A Compost Entrepreneur Hits Pay Dirt
“Making compost is like cooking. You can have 10 people make the same dish from the same recipe but they won’t all taste the same. We like to think of making compost as an art form.”—Dan Blake, CEO of EcoScraps
You could say Dan Blake made his fortune on dirt. As a college kid at Brigham Young University marveling at the wastefulness of an all-you-can-eat French toast special at a local restaurant, Blake had an epiphany.
“I went back for a second serving after hastily eating the first plate, but ended up throwing away almost all of it. That was sort of the light bulb moment. I wondered what happened to all of that waste (from myself and the other patrons) and once I started researching food waste in America, I realized there was an opportunity,” says Blake, who grew up helping out in the family garden each summer.
Why not turn waste into dollar signs, thought Blake? After much trial and error (lesson learned: baked goods and Chinese food make terrible compost), at the tender age of 23 Blake launched EcoScraps which turns food waste into useful compost. Today the company sources more than 10,000 tons of food waste annually from businesses including Costco, Target and grocery stores close to the EcoScraps facilities in Utah, Arizona, California, Oregon, Texas and Tennessee. The company is doing its part to reduce the 30 million tons of food waste in America each year — half of all the food produced. EcoScraps' compost and potting mix, liquid compost and plant food are available online and at Target stores nationwide and many Lowe's, Home Depot, Sam's Club and Costco locations. Find your local retailer here.
Three Reasons to Compost
- Compost delivers a balanced blend of nutrients plants need to grow.
- Unlike fertilizers, which act quickly and can burn plants, compost is gentle and slow to release.
- Compost adds organic matter to your soil which allows for more oxygen penetration and greater water retention.
Tips for the Home Composter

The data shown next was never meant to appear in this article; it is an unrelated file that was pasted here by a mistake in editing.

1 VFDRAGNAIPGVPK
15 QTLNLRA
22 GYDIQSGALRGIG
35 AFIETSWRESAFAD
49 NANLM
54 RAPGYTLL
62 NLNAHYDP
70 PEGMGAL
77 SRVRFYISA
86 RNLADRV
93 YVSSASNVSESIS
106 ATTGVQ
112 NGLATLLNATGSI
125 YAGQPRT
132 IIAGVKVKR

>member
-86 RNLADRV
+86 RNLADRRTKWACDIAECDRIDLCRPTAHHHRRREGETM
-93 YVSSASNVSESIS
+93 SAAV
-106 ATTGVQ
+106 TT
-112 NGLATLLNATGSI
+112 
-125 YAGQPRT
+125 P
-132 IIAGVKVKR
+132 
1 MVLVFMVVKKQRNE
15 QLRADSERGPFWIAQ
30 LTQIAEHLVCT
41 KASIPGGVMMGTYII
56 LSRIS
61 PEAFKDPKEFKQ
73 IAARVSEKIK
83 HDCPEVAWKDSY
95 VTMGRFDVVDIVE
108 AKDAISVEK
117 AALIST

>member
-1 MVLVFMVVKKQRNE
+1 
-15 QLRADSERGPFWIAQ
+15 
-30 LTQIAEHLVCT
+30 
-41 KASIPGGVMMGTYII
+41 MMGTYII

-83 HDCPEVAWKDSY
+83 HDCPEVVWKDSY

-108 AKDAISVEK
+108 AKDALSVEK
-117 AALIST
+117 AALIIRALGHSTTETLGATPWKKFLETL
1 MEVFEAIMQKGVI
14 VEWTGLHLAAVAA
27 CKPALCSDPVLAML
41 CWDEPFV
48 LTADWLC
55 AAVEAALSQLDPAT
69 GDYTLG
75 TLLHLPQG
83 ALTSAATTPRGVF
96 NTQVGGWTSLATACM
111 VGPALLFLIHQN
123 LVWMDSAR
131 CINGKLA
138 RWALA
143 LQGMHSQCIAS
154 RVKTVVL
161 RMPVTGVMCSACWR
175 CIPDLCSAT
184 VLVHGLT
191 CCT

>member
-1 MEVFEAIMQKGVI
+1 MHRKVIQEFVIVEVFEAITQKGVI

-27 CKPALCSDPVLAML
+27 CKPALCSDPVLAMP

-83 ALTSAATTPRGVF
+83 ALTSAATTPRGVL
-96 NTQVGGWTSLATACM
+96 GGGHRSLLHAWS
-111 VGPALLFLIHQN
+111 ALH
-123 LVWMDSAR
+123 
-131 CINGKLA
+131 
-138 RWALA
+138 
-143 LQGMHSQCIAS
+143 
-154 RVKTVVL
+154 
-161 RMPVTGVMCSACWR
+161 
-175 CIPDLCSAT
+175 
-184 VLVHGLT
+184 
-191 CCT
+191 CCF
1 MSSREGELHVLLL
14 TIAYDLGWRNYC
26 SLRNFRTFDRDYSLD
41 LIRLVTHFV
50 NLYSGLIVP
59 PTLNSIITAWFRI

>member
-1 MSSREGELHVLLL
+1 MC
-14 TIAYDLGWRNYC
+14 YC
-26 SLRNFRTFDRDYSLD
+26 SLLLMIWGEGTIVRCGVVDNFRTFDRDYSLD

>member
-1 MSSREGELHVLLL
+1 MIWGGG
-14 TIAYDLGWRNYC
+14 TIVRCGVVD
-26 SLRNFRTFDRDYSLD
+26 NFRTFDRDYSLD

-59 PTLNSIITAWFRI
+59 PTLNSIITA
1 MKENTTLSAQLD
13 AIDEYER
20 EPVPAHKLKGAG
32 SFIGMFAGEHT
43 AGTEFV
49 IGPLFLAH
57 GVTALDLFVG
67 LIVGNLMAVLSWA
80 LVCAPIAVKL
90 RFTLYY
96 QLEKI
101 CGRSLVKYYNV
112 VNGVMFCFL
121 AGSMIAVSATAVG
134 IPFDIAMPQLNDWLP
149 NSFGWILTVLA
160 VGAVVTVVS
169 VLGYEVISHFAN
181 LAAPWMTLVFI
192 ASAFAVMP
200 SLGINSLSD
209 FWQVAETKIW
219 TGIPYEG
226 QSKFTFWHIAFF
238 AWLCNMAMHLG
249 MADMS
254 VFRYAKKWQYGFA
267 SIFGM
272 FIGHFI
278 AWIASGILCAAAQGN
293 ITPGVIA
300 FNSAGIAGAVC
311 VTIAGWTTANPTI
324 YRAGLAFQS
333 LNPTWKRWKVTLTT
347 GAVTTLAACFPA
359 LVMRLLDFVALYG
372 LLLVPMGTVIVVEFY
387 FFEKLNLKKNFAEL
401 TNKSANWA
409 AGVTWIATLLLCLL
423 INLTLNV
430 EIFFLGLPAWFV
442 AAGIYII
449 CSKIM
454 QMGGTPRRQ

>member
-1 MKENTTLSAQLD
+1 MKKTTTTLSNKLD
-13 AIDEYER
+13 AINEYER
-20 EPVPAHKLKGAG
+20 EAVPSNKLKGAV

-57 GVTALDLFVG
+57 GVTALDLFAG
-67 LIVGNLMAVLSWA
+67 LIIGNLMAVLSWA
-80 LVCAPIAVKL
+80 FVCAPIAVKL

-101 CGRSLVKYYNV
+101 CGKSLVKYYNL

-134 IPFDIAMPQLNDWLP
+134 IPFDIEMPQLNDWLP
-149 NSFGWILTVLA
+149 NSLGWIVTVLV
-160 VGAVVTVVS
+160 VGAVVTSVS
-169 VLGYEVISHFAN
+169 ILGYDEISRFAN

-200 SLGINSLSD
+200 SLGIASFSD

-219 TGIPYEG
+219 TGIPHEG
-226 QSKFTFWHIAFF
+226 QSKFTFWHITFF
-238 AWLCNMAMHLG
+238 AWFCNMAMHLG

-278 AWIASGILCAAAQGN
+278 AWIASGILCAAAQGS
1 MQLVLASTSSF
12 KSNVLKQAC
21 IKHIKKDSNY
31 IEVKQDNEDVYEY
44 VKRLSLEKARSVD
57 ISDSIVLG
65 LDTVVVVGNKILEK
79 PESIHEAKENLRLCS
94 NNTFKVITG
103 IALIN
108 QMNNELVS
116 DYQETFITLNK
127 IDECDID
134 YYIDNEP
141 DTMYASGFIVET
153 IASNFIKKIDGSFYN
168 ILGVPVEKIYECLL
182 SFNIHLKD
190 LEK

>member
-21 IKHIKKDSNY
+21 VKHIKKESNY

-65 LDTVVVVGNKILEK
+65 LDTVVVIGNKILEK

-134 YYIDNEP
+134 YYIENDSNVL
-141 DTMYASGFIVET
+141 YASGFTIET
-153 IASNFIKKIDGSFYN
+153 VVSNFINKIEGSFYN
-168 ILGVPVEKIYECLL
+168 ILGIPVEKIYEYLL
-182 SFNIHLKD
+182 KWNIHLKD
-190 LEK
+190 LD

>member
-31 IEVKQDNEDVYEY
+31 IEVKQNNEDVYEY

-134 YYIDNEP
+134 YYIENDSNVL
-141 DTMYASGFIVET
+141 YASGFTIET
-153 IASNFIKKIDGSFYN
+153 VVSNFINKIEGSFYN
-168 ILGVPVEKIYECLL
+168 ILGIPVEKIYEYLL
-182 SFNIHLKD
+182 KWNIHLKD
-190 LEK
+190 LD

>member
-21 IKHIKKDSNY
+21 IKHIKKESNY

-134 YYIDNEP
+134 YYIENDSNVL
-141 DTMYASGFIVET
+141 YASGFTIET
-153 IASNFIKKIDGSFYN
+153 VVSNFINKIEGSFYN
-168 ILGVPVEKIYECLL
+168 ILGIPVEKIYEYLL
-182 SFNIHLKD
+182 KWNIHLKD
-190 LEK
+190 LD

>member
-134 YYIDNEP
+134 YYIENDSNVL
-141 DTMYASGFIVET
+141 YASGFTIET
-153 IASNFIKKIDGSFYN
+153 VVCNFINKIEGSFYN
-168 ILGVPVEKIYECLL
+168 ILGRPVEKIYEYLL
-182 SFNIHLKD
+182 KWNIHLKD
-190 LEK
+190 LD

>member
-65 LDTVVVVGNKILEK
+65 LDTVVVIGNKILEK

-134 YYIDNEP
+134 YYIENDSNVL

- Good compost starts by increasing the surface area of what you are composting– meaning you should chop everything up as much as you can.
- A big difference between rotting and composting is the temperature at which it takes place; you want your compost pile to be hot (120 to 140 degrees Fahrenheit).
- If your compost pile is less than 3ft x 3 ft x 3ft it will not get hot enough unless it is in some sort of heat absorbent container (like a metal garbage can etc.).
- The ideal carbon to nitrogen ratio is 30:1. Carbons are your “brown” materials (leaves, newspaper, twigs, etc. — these are typically dry) and nitrogen is found in your “green” material (food, grass, etc. – these are typically wet).
- Layer your pile brown, green, brown, green etc. (it is like making lasagna).
- The compost pile needs to be moist. Here is an easy home test for your moisture content: Grab a handful of compost and squeeze it. If water squeezes from it and drips from your hand it is too wet. If it doesn’t drip, but keeps it shape when poked it is good to go. If it falls apart when poked it is too dry and will need to be watered. If your pile smells like ammonia and is leaking, then it is probably too wet — I’d suggest adding some carbon additives like dry leaves to solve the problem.
- Your pile needs to breathe. Make sure you turn it frequently. If it smells bad you need to turn it more. But don’t worry, if you don’t turn your piles they will still decompose, it will just take a little longer.
- How do you know if your compost is finished? A quick test to see if the compost is ready is to take a handful and seal it in a baggie for 48-72 hours. Open it, if it smells like dirt, it’s ready to go; otherwise the pile will need longer to sit and mature.